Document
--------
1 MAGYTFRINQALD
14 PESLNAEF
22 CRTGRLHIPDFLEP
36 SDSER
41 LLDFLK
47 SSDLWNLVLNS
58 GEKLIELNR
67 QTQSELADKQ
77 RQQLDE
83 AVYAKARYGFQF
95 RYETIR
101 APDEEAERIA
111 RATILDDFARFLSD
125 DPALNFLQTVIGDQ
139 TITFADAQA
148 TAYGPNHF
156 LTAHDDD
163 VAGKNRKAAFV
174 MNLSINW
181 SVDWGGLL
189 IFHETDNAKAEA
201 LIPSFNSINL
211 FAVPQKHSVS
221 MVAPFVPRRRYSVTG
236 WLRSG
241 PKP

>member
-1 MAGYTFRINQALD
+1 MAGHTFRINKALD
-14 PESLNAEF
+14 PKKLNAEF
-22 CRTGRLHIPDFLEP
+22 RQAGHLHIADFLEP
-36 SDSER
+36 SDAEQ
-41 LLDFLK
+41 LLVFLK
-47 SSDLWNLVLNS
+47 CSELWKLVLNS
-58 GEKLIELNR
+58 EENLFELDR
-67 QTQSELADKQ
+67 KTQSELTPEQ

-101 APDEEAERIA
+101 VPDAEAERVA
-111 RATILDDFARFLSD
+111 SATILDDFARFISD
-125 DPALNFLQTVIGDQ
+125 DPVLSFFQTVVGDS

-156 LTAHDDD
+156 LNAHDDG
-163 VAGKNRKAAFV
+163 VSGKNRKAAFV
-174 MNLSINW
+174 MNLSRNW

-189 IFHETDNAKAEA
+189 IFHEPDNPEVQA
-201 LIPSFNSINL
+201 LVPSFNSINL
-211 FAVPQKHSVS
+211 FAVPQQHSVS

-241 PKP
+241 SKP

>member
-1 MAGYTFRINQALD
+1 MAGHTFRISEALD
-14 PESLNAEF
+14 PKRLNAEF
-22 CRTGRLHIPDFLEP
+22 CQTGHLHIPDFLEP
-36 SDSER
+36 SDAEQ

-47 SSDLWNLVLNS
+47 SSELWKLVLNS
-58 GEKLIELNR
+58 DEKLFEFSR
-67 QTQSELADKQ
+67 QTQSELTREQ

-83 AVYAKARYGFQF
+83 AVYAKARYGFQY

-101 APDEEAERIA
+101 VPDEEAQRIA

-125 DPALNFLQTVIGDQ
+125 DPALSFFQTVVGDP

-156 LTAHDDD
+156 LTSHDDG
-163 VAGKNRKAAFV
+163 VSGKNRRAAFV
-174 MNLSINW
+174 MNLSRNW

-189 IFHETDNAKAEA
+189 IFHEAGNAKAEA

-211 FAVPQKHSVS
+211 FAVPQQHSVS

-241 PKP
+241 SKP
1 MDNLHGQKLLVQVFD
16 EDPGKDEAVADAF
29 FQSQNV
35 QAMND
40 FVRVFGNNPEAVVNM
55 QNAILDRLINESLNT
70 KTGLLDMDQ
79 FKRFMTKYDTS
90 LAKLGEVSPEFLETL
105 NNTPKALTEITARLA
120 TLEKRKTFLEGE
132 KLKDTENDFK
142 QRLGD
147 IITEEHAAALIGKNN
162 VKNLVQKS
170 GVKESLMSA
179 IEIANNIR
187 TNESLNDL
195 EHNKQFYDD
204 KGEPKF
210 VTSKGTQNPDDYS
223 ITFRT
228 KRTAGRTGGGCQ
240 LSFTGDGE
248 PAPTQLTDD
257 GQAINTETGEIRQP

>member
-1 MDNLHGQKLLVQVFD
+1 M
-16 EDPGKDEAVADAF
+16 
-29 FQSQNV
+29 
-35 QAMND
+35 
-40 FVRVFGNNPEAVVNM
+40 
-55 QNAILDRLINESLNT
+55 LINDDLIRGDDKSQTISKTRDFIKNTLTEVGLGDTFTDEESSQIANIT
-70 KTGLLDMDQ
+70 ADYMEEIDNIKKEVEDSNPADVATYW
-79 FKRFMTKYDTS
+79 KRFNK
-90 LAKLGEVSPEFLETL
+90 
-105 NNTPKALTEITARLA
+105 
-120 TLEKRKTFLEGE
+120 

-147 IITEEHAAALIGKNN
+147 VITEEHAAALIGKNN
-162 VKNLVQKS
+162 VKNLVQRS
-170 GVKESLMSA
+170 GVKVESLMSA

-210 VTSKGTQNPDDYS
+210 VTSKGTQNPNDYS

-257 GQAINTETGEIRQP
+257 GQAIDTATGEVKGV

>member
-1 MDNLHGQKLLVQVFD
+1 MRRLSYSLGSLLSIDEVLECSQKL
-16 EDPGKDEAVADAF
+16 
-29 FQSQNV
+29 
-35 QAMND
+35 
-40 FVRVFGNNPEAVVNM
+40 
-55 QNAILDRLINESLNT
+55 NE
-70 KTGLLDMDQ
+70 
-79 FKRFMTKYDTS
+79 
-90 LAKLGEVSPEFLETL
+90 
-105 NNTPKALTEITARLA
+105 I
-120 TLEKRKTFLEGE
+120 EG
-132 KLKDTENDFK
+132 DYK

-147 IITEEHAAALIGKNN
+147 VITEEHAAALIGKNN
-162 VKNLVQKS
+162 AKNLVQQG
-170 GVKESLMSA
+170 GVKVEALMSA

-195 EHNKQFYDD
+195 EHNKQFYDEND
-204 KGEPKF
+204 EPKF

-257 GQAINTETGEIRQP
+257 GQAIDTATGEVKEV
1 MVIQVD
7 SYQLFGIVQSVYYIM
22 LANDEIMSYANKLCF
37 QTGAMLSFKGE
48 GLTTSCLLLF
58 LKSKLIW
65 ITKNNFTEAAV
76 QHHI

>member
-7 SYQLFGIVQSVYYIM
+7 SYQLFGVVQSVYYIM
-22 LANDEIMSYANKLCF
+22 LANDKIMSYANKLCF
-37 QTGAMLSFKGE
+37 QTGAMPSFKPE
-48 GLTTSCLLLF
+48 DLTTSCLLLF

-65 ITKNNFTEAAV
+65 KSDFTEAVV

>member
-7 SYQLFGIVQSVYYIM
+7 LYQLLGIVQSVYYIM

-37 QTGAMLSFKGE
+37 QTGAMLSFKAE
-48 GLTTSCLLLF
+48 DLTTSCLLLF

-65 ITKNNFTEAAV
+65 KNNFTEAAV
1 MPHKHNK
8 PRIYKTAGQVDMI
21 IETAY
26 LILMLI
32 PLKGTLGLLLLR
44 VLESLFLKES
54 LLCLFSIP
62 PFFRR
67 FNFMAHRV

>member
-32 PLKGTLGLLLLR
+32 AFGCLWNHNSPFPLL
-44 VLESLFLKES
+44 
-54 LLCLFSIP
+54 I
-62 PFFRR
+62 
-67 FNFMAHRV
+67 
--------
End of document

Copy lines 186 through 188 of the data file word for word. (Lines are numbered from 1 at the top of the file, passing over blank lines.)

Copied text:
+170 GVKVEALMSA

-195 EHNKQFYDD
+195 EHNKQFYDEND